4. Beware The Invisible; we don’t appreciate being called rubes and we are not here for you to profit from. Many of us have collections of staggering proportions and hold an untold number of valuable early print cards that have been missing from the market for a long time.

    1. Sorry for the confusion, I know not everyone reading me here has read my other work, but the section you are referencing was meant to be firmly tongue-in-cheek. 🙂

    2. Don’t take offense to the rubes bit. This is a blog about FINANCE. Making money off of MTG cards. Maximizing profit is what we’re all about here.

  5. True, I have larger collection then vast majority of many players even though they played longer then I have. We could unleash a shock on the markets if we’d stopped only playing with our friends and let our collections loose on the markets, how many moats, gaea’s cradles or dual lands could we unleash ….

    I have a friend that only plays 5c EDH slivers but he has in his vault 2 Alpha NM Black Lotuses and 2 beta ones … and he is one of us invisibles …

  6. I am one of these ‘Invisibles’. I have been a casual player of mtg for going on 18 years now, first playing when I was a mere 8 years old. I have bought at least a few boosters from every set that has come out since; essentially buying one whenever I am shopping–my collection quite literally spans everything from Alpha to DTK. Some sets I have bought booster boxes or fat packs for, when I had the spare money and the set seemed interesting. I generally then trade away almost all my bulk; so that it takes up less room. I generally play Legacy, and occasionally Vintage, EDH, or Modern… but rarely any block constructed formats. I have a dozen or so different people that I play with, to the point that I try to keep a deck on me at most times. It is incredibly easy to find people who play the game around where I live (Utah), but many of them do not actively participate in FNM. Despite being an ‘invisible’, my decks are not low-brow; several of my decks are worth thousands of dollars. Occasionally I might make my way into a card shop; but I dislike being restricted to Standard, since almost no casual players do that, and most of my decks and games are just that… casual. Furthermore, I just don’t really like the types of people that regularly attend FNM; almost none of them are well-adjusted people. They are socially awkward and have passable hygiene at best. And they are ARROGANT; when you are a new face, they act like you are a newbie. I can’t help but raise an eyebrow when someone who has played for two years starts trying to explain the game to me all diminutive. Sure, I don’t look like a ‘nerd’; but I know the game quite well… enough to remember game mechanics like horsemanship and rampage… ohhh, or how funny ‘protection from homarids is on ‘Old Fogey’.

    1. That’s similar to my opinion about the guys attending FNM, albeit I have nothing of similar worth myself 🙂 But this shows that if there would be a serious environment, a lot of players could possibly go there. No need for a store, but a bar would do quite well.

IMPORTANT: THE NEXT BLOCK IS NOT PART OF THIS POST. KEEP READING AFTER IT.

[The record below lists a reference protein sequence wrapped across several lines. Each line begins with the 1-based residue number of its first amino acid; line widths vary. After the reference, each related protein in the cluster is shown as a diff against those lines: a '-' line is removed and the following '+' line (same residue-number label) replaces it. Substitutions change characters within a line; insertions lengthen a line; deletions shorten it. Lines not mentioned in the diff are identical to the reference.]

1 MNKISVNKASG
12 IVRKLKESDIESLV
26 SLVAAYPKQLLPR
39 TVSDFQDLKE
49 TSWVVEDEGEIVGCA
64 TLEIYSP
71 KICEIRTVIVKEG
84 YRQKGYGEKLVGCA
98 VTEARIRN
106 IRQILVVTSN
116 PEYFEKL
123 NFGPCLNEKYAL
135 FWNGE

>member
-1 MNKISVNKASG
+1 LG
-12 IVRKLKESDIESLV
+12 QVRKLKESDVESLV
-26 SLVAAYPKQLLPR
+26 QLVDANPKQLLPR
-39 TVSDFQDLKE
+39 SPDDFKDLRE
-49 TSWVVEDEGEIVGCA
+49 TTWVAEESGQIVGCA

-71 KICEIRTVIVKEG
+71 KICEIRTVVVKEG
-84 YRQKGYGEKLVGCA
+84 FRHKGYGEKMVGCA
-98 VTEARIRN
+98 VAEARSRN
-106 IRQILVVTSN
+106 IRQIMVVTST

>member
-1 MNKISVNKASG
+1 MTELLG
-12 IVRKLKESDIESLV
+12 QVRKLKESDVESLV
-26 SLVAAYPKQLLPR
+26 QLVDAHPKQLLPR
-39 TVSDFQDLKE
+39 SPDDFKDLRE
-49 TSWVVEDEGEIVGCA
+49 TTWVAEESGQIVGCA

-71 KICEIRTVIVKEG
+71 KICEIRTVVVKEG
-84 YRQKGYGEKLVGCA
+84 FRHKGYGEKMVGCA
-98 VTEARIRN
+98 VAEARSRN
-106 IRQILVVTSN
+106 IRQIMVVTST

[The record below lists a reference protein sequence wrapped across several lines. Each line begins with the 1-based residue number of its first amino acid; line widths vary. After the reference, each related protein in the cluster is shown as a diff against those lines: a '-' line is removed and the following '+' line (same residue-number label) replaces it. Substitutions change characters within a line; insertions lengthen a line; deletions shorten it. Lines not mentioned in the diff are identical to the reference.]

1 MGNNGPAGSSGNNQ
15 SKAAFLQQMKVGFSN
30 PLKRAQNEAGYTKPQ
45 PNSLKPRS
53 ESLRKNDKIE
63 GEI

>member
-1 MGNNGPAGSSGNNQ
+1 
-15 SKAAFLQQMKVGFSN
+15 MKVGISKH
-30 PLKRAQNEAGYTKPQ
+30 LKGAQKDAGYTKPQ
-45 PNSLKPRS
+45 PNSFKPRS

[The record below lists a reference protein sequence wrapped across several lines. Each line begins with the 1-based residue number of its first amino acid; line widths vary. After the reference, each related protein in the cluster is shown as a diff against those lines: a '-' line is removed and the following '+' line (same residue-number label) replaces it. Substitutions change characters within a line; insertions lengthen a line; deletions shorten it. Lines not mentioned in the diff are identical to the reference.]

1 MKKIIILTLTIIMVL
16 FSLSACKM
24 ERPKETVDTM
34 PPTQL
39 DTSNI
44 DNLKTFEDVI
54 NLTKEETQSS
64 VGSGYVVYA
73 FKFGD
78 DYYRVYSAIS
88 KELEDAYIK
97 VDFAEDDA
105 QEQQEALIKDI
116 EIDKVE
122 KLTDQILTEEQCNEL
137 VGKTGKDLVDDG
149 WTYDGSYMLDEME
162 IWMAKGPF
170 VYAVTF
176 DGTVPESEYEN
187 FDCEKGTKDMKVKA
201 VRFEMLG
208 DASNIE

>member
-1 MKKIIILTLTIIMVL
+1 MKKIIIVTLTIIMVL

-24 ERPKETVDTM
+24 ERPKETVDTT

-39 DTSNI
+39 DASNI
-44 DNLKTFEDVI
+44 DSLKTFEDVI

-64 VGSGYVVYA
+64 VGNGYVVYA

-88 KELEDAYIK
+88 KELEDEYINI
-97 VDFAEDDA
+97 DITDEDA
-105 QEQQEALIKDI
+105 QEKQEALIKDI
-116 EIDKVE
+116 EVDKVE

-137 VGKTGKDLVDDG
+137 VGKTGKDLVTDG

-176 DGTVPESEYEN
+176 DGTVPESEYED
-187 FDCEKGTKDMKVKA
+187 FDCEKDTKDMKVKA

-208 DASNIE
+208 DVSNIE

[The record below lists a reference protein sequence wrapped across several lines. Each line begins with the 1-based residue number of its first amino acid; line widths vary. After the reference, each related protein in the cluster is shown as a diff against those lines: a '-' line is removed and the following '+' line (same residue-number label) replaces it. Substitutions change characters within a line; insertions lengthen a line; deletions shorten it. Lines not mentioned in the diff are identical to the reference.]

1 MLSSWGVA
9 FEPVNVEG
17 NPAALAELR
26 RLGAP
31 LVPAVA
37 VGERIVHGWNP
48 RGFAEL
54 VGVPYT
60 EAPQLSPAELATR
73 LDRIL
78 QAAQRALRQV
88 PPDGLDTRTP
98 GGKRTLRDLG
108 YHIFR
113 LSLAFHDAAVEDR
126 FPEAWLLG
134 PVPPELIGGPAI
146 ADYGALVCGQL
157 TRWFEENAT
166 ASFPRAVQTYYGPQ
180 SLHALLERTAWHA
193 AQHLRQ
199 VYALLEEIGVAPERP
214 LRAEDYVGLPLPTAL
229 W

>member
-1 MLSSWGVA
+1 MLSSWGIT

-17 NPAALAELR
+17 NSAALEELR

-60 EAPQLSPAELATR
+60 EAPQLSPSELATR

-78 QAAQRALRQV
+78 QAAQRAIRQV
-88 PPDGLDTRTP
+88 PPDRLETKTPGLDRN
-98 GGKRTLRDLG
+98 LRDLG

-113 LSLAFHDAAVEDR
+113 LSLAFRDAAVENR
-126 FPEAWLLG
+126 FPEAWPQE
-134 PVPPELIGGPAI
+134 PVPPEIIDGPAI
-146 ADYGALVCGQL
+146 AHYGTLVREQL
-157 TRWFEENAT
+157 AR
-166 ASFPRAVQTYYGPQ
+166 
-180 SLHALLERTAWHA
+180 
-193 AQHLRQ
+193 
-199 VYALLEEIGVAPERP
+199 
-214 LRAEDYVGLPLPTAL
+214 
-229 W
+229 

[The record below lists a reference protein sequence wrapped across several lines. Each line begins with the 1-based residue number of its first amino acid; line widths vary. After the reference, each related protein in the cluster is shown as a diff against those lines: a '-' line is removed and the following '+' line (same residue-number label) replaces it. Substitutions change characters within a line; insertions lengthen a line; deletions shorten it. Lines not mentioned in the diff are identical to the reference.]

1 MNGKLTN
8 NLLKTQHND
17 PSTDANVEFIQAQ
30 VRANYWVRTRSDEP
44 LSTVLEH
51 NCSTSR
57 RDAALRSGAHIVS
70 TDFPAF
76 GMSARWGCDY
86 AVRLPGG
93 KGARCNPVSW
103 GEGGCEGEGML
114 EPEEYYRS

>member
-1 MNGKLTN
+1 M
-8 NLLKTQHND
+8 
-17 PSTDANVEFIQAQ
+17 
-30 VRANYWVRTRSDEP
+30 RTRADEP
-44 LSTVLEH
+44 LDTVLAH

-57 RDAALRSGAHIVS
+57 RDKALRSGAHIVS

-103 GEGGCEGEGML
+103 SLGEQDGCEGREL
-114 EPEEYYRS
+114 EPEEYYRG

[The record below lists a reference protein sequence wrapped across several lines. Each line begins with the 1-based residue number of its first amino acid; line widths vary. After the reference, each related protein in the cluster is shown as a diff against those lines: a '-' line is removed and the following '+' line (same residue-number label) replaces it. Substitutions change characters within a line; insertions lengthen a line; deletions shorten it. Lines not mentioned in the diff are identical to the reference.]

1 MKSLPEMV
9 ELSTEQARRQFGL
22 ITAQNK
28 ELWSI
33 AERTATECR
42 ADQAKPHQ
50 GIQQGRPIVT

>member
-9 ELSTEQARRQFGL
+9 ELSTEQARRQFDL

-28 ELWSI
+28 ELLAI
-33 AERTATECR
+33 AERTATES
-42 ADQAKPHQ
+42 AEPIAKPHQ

1. I consider myself fortunate that there is a store in my area that has plenty of well-adjusted fans of Magic and other card/board/tabletop games. There are also two other stores relatively close by, one which is the go-to place for sneaky arrogant pricks and card thieves (completely serious, the store owner defends them and refuses to go after them, all the way up to deleting camera footage if cops are called), and the other for grinders and less sneaky and prickly but still maladjusted types. There are still a few jerks at the nicer store who like to rip off kids in trades (one of whom is a TO there :-/ ), but overall I’d say at least 85% of the people there are people I wouldn’t mind playing with, and 40% of whom I would be very happy to play with.

        Odd that the article says Time Spiral was a flop among invisibles. I was an invisible at the time, and I absolutely loved that set. I wonder why it didn’t do so well?

    2. Invisible here too. You’re exactly right about the arrogance. I find that irritating too. I have no interest in playing with get-a-life and/or for-the-love-of-God-take-a-shower types.

      Another group I have no interest in playing against: high school kids. I’m 42, and have been playing Magic longer than some of these kids have been alive. Being the “old guy” in a room full of millenials is thoroughly depressing.

      I have a small group of friends (all over 40) that I play Commander with maybe once a month or every 2 months. No one gets pissed off when they lose. Arguments are civil, and handled with personal humility and respect for others.

      My advice to finance guys would be this: try making a deck that is FUN to play in multiplayer/commander. Think of monsters would you like to play, but never really have had the opportunity to play: Cromat, legendary dragons from Legends, Eldrazi, etc., etc. BIG creatures. Scratch that, RIDICULOUSLY BIG or potential ridiculously big creatures with a half dozen special abilities. Those are the cards that will be big with invisibles.

  7. I flip back and forth between being invisible and not since invasion. A few years ago, there was only two LGSs within 20 miles of where I lived and they were heavily standard and draft (they usually rotated between both) so kitchen table it was.

    I live next to CFB now that runs all types of events so I go to those that I’m interested in. Sometimes its draft heavy (nearly every week during RTR/GTC because I really enjoyed that set) but then modern only during Theros since I wasn’t a huge fan.

    I play in a a few casual leagues as well (not sanctioned, no points but they run drafts weekly and ongoing sealed leagues). I would suspect the largest league I play in goes through ~1500 packs a set though (between drafts and sealed) which is pretty sizable.

  8. With Nirkana at $15, I’m still waiting for Crypt Ghast to start climbing, although the recent reprint didn’t really help out. It’s still the same effect and the bonus extort does not limit you do Black AND White decks in #cmdr so I wonder when it’ll catch on. Too bad it’s not a vampire.